It is my heartfelt prayer that these books will enhance our hiskashrus to the Rebbe, in particular for our children, and our children’s children - and our spiritual children - who have not merited to see the Rebbe.

May we speedily merit the experience of once again joining the Rebbe with the revelation of our righteous Moshiach now.

Rabbi Pinchas Lew

Elul 26, 5761

Erev the first yahrtzeit of the author, Zalmon Jaffe


I serve simply as the compiler and editor; nevertheless, much time and effort and resources were required to transform this dream into reality. Without all the help I received I could never have brought this project to fruition. It is with sincere and true gratitude that I thank the many who helped me throughout the various stages of publishing this book.

First, I thank The Almighty for being generous to me, for giving me so many opportunities, and for His never ending kindness to my family and me.

“Thank you” is in perfect order to the Rebbe - the star of this book. He gave, with humble selfless love and grace to klal yisroel and the entire world, more than a physical being should have been capable.

I thank the author - my grandfather - Zalmon Jaffe and his true soul mate and helpmate (the behind-the-scenes author and chief editor [and censor] of the diaries), my dear grandmother - Roselyn Jaffe - for their writings, their love, and their enduring patience and understanding, especially for trusting that I would publish something they would be proud of.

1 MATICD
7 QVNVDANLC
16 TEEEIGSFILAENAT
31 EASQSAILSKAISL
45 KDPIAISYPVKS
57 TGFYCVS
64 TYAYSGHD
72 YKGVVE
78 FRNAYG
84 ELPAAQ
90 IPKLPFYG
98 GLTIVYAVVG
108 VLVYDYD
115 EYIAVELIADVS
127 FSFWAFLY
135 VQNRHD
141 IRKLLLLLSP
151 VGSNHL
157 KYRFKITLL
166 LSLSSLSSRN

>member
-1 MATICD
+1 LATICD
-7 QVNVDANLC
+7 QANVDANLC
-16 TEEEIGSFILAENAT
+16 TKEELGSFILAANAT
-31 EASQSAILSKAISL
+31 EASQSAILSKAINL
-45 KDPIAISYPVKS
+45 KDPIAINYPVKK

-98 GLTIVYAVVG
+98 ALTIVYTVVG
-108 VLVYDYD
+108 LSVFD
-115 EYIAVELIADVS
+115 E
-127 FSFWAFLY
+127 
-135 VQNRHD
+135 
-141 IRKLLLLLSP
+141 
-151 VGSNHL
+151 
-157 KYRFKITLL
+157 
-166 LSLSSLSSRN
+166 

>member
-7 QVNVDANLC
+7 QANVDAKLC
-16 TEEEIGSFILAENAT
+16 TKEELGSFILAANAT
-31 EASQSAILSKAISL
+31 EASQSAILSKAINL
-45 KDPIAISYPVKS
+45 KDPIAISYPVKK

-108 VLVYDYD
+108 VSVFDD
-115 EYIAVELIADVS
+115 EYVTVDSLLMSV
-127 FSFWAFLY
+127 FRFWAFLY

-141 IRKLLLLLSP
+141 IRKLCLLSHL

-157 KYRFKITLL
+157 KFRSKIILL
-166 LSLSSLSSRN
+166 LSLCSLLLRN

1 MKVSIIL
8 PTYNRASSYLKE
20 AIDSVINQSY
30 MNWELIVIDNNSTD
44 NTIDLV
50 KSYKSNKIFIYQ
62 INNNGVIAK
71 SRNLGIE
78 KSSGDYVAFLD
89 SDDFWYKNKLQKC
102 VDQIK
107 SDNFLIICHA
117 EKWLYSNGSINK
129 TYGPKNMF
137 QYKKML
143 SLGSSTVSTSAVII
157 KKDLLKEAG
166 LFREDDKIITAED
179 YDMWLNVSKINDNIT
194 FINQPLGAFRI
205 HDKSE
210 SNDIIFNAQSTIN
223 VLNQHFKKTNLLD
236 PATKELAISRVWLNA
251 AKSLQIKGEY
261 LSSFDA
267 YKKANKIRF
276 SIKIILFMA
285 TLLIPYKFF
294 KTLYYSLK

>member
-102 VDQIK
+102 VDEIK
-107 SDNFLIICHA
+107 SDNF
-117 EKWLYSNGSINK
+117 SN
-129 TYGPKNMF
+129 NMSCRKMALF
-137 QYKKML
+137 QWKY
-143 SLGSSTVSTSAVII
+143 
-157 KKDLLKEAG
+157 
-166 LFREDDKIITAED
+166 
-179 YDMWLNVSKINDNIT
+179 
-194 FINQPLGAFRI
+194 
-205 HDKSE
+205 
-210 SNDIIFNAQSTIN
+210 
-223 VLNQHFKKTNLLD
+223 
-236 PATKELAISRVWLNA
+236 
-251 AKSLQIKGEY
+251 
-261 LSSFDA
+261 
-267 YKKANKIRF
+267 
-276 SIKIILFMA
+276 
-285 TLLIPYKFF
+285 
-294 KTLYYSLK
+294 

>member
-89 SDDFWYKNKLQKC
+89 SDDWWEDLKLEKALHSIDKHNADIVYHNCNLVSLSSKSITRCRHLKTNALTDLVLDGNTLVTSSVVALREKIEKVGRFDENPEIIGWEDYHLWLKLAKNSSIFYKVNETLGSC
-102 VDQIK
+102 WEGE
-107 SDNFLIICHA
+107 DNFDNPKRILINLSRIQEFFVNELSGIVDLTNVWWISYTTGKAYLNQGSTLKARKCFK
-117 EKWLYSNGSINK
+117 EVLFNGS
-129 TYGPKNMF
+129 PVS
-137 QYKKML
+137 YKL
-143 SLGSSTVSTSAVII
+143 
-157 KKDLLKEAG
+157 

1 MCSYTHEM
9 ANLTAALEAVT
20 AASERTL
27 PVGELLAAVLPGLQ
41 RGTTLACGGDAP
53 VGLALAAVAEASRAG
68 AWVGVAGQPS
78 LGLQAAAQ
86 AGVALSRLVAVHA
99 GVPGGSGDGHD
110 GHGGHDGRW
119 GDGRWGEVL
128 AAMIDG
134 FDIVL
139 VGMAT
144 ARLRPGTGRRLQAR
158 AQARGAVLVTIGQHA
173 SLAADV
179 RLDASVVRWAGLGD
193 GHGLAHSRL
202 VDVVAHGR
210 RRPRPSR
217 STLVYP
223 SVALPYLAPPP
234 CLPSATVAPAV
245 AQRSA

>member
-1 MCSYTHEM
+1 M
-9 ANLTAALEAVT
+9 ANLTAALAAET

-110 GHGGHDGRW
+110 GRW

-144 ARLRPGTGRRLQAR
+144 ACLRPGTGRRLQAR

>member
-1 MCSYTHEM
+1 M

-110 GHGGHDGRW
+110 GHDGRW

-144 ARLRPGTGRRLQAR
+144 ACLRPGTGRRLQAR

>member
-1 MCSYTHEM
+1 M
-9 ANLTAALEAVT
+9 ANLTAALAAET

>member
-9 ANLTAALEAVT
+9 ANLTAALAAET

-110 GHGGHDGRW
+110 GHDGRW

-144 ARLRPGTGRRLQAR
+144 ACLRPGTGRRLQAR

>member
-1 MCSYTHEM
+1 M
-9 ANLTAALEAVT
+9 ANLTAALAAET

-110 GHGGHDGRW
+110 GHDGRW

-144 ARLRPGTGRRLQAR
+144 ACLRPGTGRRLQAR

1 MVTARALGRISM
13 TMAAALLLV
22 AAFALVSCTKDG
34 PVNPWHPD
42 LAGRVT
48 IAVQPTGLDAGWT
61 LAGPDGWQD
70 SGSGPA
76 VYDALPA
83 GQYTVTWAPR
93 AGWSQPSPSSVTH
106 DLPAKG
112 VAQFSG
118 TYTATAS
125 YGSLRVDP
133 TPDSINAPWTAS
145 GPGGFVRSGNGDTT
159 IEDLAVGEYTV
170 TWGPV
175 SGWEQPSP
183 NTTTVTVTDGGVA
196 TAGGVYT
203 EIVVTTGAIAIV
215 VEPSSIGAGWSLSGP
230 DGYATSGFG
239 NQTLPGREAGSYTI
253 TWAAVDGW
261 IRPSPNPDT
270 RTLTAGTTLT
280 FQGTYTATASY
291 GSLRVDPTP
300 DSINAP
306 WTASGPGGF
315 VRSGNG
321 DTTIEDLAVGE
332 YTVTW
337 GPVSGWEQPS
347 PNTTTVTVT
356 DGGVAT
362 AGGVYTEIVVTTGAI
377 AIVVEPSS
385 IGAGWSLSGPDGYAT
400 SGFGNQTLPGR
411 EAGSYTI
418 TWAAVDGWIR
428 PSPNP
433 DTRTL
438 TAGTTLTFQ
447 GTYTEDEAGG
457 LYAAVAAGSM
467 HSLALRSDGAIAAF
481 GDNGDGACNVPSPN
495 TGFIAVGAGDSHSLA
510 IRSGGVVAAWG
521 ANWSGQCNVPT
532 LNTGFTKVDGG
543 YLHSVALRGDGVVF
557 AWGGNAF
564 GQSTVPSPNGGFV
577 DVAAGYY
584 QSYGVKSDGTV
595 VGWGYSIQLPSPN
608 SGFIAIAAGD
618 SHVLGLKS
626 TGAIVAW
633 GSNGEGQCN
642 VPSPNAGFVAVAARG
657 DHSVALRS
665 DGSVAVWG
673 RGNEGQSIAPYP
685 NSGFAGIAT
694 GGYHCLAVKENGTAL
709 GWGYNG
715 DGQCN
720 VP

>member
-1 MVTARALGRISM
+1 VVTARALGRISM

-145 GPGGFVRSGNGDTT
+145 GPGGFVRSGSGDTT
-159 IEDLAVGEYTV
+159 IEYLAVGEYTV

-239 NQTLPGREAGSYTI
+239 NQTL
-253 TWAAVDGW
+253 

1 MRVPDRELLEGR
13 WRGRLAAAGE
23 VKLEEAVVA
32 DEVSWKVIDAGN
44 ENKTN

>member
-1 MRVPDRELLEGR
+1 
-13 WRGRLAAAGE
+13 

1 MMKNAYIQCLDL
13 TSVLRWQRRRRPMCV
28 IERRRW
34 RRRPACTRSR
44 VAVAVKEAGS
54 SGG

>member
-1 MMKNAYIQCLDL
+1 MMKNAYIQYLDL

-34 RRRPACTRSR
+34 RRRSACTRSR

To my uncle Rabbi Avrohom Jaffe and my mother Mrs. Hindy Lew – the author’s children – I am grateful for all of your important insights and contributions. A special note of thanks to my father, Rabbi Shmuel Lew, for always standing behind me, and for your countless hours of input during all phases of this project.

Thank you to my parents-in-law, Yossi and Rivkah Laine of “Printing by Laine”, for all your help and support. A special thank-you for undertaking the printing of this book.

Thank you to my oldest brother Rabbi Yossi Lew, for hundreds of hours invested in these pages, in technical and editorial help, and especially for compiling and writing the glossary.

Without Leslie Balkany, this book would not have been professional or timely! I know this was a labor of love for you, but I thank you for all your help and support, and particularly, for your proofreading and patient lessons in grammar that, I hope, I have correctly incorporated in this book.

To my brother Rabbi Benny Lew and to UNC graduates, Oren Rosenberg and Mike Abel, a heartfelt thank-you for all your help.

To my wife Chana, I thank you for supporting me and standing behind all my efforts, even though you really “knew” it would never happen. Without your unwavering support this project would indeed not have materialized.